The Samsung Galaxy Note 7 replacement units will reportedly sport a green battery indicator to let everyone around know that it's safe.
The Note 7 has been a hot topic since its release last month due to reports of the device exploding. Looking further into the issue, Samsung identified battery cell issues as the cause of the device's exploding behavior.
To date, there are more than 70 reported cases of the Note 7 exploding in the U.S. alone. One of the cases reported involved a 6-year-old whose hands got burned while another was of that of a family car set afire when a Note 7 exploded while it was charging inside the vehicle.
It was seen as a big enough safety hazard that the Federal Aviation Administration (FAA) issued a warning to discourage owners from turning on and charging their Note 7 units on board aircrafts. The FAA also advised device owners not to stow the Note 7 in any of their checked baggage.
Responding to the reports, Samsung issued a global recall for the Note 7 units last Sept. 2. More recently, Samsung announced that its proposed exchange program was approved by the U.S. Consumer Product Safety Commission (CPSC) and that the replacement units will be in most retail locations by Sept. 21.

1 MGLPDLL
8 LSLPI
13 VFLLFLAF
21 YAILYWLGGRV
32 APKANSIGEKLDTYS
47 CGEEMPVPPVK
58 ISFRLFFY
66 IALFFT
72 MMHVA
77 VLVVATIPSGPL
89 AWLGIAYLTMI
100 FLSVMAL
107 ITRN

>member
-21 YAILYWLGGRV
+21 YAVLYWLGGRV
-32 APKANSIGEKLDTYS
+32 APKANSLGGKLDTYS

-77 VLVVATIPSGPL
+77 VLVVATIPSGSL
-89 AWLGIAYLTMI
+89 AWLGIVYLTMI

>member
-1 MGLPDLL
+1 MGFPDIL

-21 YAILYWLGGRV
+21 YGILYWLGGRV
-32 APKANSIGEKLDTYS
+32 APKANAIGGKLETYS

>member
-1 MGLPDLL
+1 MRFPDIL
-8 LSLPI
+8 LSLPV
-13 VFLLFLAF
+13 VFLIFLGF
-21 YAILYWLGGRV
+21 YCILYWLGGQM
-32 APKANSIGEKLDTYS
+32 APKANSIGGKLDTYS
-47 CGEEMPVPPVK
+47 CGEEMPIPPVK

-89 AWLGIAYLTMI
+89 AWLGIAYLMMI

To avoid confusion and distinguish the new replacement units, the bottom of the boxes will have a blue "S" inside a white circle that is enclosed in a black rectangle. But while this is indeed an effective way of informing the device owners who'll come in and exchange their units for a new one, how will the rest of the world know that the device is a replacement unit and thereby, safe?
The thing to watch out for is the battery indicator. It's located atop the display, just right of the front-facing camera. For older Note 7 units, which include the exploding ones, the battery indicator is white. The new replacement units, on the other hand, will have a green one, according to a ZDNet report citing Samsung.
According to the company's press release, Galaxy Note 7 units sold from August 2016 until Sept. 15 are qualified for the exchange programs. The devices must be exchanged from the point of purchase.
Note 7 owners have the option to either get a full refund or exchange for other Samsung handhelds if they don't want the replacement units. Affected owners are encouraged to visit Samsung's page for the exchange program.
Samsung is reported to have produced 2.5 million of the said smartphone and sold roughly 400,000 Galaxy Note 7 handhelds prior to the recall.